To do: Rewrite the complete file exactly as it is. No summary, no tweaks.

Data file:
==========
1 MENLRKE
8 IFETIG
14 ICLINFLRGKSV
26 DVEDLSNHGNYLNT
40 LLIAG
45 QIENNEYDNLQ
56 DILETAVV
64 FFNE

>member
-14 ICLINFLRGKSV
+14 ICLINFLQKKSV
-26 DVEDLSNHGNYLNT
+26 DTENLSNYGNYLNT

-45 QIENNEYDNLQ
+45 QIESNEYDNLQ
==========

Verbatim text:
1 MENLRKE
8 IFETIG
14 ICLINFLRGKSV
26 DVEDLSNHGNYLNT
40 LLIAG
45 QIENNEYDNLQ
56 DILETAVV
64 FFNE

>member
-14 ICLINFLRGKSV
+14 ICLINFLQKKSV
-26 DVEDLSNHGNYLNT
+26 DTENLSNYGNYLNT

-45 QIENNEYDNLQ
+45 QIESNEYDNLQ